Aesop’s Fables: πάρδαλις καὶ ἀλώπηξ (Leopard and Fox)


ἀλώπηξ καὶ πάρδαλις περὶ κάλλους ἤριζον. τῆς δὲ παρδάλεως παρ’ ἕκαστα τὴν τοῦ σώματος ποικιλίαν προβαλλομένης ἡ ἀλώπηξ ὑποτυχοῦσα ἔφη·

“καὶ πόσον ἐγὼ σοῦ καλλίων ὑπάρχω, ἥτις οὐ τὸ σῶμα, τὴν δὲ ψυχὴν πεποίκιλμαι;”

ὁ λόγος δηλοῖ, ὅτι τοῦ σωματικοῦ κάλλους ἀμείνων ἐστὶν ὁ τῆς διανοίας κόσμος.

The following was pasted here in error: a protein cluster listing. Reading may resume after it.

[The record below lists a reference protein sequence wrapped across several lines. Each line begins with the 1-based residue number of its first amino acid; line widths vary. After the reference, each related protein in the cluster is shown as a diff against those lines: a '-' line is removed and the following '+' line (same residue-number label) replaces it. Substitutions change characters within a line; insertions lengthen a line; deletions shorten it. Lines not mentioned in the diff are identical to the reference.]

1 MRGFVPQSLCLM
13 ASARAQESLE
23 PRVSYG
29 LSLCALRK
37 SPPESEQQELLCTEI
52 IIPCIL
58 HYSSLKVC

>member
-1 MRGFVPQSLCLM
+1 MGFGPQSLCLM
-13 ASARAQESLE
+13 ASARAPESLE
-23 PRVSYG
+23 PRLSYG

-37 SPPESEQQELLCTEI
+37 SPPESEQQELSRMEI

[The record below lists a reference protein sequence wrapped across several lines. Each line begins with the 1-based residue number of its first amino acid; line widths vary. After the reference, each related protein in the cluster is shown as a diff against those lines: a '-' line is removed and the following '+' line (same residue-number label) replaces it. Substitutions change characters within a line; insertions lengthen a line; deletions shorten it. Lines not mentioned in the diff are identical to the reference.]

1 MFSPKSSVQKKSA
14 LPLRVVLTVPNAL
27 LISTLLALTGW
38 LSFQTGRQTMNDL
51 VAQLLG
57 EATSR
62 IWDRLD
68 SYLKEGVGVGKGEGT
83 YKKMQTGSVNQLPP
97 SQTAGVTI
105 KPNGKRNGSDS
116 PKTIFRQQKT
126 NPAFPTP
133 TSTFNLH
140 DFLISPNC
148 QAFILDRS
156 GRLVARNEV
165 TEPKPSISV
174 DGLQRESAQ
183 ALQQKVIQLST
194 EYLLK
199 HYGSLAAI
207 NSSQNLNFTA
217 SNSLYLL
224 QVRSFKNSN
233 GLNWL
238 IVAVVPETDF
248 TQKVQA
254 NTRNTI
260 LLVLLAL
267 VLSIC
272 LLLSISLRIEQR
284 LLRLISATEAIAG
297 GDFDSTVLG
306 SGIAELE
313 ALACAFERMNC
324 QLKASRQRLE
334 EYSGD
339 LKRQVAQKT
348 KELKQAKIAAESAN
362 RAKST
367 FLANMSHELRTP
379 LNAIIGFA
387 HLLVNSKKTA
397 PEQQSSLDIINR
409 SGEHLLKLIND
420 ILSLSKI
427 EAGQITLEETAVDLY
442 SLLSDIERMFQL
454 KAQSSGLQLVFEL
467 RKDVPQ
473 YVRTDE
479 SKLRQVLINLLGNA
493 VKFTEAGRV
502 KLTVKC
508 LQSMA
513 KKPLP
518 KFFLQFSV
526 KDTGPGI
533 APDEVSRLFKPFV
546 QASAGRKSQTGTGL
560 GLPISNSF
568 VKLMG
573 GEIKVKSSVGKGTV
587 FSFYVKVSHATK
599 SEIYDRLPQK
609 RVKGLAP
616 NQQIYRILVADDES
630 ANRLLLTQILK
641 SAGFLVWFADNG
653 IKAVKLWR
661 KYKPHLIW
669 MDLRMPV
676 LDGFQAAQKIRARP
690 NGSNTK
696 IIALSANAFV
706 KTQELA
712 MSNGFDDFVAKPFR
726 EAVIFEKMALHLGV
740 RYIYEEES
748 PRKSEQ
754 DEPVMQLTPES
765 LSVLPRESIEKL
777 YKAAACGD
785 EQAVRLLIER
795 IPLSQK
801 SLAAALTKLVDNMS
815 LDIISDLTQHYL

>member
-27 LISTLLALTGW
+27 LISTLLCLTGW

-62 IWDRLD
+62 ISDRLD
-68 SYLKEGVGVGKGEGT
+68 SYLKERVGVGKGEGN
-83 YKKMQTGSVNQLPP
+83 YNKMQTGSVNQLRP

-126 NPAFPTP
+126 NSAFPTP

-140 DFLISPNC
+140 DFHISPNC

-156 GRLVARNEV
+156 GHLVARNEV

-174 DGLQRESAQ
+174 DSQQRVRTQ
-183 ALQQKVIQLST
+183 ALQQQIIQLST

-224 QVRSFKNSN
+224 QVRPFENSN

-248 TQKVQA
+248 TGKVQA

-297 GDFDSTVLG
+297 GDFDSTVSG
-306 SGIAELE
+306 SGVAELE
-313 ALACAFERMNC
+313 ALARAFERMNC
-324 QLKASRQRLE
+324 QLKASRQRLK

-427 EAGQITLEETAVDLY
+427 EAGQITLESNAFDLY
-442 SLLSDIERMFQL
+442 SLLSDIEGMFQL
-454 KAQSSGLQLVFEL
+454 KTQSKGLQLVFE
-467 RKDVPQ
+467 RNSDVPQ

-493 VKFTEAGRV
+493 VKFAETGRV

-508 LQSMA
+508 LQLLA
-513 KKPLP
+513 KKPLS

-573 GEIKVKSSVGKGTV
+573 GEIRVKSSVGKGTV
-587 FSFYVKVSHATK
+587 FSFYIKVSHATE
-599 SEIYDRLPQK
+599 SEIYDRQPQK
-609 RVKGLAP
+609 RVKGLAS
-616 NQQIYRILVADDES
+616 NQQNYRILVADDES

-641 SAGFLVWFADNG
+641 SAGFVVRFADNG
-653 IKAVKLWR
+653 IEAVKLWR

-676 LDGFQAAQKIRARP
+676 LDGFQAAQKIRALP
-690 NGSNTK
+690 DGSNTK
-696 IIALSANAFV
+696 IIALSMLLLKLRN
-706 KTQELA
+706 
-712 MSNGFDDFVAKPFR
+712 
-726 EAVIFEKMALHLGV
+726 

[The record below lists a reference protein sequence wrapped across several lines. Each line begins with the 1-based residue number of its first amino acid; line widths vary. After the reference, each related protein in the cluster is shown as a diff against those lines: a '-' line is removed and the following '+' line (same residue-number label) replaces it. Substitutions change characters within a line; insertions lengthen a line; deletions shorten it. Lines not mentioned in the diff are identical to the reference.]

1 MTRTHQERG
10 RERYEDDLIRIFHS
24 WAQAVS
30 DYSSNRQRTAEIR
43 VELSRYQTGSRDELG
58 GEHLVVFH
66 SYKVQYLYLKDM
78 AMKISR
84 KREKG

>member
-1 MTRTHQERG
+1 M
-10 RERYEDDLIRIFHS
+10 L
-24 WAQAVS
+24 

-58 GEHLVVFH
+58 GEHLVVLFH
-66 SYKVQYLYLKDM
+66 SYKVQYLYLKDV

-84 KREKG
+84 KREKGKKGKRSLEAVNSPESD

A fox and a leopard quarreled about their beauty. When the leopard was, at every occasion, pointing out her richly ornamented coat, the fox replied by saying:

“So how much more beautiful than you am Ι since I don’t have an ornamented body but an ornamented soul?”

The fable shows that better than bodily beauty is the embellishment of the mind.

(Translation: Jenny Teichmann)

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